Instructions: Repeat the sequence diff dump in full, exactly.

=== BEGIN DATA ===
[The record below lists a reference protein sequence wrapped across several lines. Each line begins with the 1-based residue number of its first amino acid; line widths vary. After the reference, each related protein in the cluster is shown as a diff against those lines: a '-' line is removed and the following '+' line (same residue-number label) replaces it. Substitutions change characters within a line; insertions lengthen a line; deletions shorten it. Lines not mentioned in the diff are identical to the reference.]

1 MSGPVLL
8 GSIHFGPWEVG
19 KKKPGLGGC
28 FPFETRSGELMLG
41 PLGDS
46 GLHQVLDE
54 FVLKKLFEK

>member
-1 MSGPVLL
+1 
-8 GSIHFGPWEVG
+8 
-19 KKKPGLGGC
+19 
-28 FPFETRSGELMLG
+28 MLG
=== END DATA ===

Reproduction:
[The record below lists a reference protein sequence wrapped across several lines. Each line begins with the 1-based residue number of its first amino acid; line widths vary. After the reference, each related protein in the cluster is shown as a diff against those lines: a '-' line is removed and the following '+' line (same residue-number label) replaces it. Substitutions change characters within a line; insertions lengthen a line; deletions shorten it. Lines not mentioned in the diff are identical to the reference.]

1 MSGPVLL
8 GSIHFGPWEVG
19 KKKPGLGGC
28 FPFETRSGELMLG
41 PLGDS
46 GLHQVLDE
54 FVLKKLFEK

>member
-1 MSGPVLL
+1 
-8 GSIHFGPWEVG
+8 
-19 KKKPGLGGC
+19 
-28 FPFETRSGELMLG
+28 MLG